Spending patterns, equity and achievement in districts using weighted student funding

Edunomics Lab is leading a three-year study funded by Institute of Education Sciences, titled “How do Spending Patterns Change with Weighted Student Funding (WSF), and What’s Happening to Equity and Achievement, Particularly for Poor and At-Risk Students?”

Over the last two decades, many large school districts across the United States have shifted away from deploying resources to schools based on uniform staffing formulas to allocating funds to schools based on the particular mix of students in the building. This emerging new allocation strategy is known as weighted student funding (WSF) or student-based allocation. Districts using WSF deploy a fixed-dollar amount to schools for each student type with larger increments going to students identified as having greater needs (including students with limited English proficiency, disabilities, or who come from households in poverty).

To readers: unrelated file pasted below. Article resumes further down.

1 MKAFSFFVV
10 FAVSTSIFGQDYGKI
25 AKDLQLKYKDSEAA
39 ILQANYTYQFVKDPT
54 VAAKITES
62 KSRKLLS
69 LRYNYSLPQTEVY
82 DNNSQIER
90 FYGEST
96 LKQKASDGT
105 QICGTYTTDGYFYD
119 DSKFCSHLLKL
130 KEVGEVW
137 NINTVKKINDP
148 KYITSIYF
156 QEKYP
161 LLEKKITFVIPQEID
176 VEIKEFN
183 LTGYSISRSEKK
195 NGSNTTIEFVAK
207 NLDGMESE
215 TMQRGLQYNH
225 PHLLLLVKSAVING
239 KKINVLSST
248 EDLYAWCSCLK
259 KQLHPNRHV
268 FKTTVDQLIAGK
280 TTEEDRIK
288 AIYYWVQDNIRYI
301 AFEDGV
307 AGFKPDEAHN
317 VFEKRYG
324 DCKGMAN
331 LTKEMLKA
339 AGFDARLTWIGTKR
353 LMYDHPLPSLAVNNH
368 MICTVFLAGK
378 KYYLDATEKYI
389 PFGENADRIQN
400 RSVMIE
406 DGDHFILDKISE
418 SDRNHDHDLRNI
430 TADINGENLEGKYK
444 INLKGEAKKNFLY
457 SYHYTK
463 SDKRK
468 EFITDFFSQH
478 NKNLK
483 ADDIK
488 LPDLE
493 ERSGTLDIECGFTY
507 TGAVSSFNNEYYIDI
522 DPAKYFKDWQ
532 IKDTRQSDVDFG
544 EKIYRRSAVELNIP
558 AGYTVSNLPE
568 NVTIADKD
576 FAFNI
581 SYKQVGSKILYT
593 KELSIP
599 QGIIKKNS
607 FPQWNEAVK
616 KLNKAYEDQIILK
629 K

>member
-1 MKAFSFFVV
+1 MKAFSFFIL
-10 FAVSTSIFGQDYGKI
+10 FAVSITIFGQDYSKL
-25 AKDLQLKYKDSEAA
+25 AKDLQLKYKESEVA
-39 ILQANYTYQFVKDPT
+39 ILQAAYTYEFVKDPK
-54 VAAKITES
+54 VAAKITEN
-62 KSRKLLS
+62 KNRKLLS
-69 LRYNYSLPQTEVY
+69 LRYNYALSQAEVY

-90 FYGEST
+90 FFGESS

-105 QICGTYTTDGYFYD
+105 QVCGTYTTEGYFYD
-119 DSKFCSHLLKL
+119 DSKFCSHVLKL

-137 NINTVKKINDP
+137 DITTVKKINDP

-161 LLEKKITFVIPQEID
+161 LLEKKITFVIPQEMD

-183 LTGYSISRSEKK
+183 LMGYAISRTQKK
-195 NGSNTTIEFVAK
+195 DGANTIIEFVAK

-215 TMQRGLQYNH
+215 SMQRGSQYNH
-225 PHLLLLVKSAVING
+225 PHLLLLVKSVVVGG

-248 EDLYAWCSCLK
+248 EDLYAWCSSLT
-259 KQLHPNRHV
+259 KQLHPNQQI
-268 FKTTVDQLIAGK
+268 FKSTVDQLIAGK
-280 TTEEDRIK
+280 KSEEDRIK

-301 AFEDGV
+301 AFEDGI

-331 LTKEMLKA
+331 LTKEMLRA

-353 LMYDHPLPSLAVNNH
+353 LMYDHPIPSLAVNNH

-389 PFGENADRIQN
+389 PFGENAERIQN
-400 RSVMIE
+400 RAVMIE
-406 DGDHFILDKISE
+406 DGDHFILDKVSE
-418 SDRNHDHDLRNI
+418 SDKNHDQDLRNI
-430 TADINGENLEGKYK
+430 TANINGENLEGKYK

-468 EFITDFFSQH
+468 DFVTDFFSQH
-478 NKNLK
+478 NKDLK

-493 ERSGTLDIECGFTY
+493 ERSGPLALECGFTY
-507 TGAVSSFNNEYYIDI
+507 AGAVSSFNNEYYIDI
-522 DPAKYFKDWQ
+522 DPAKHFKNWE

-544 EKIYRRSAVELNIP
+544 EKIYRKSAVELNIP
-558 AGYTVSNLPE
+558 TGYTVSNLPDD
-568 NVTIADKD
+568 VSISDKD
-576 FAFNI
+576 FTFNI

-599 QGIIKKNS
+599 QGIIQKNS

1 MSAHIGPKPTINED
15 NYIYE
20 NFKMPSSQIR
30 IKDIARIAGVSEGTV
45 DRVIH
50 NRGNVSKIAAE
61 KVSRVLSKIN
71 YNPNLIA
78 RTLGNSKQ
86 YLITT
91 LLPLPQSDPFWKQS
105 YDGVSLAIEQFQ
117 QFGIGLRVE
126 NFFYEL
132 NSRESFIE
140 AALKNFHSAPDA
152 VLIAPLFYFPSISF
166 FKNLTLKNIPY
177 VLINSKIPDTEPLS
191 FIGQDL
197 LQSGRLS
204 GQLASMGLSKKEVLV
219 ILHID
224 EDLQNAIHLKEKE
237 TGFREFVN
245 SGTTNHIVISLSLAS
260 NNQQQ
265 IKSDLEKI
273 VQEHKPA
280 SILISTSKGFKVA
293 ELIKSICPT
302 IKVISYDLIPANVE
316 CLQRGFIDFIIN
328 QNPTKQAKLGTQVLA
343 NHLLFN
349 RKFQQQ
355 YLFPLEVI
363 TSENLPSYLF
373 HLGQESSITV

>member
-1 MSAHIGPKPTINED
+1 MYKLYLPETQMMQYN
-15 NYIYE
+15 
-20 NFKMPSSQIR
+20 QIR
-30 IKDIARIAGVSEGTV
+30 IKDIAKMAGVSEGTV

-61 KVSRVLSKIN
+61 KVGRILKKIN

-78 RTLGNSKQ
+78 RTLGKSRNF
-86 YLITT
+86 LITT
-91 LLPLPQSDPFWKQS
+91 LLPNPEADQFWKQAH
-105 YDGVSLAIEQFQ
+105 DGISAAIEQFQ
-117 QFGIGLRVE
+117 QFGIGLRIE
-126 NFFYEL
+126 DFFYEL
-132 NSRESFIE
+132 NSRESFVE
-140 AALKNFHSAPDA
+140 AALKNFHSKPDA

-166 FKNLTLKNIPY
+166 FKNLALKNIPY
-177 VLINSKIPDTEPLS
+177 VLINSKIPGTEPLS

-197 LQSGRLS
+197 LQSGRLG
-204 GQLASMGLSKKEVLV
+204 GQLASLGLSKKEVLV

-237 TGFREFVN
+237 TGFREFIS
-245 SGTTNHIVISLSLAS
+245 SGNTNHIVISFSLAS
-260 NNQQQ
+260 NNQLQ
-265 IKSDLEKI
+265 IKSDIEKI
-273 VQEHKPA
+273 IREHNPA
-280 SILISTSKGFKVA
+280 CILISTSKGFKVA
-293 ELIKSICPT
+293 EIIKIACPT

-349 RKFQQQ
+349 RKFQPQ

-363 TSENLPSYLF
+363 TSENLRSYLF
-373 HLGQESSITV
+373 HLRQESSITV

The dual purpose of this exploratory study is to better understand the landscape of WSF designs and the scope of features that are in place in those designs; and determine the extent to which WSF designs are associated with differences in student outcomes and a reduction in achievement gaps among student types.

In year one researchers assembled this dataset with base-level knowledge needed to categorize and test types of WSF models.


The research reported here was supported by the Institute of Education Sciences, U.S. Department of Education, through Grant R305A170348 to Georgetown University. The opinions expressed are those of the authors and do not represent views of the Institute or the U.S. Department of Education.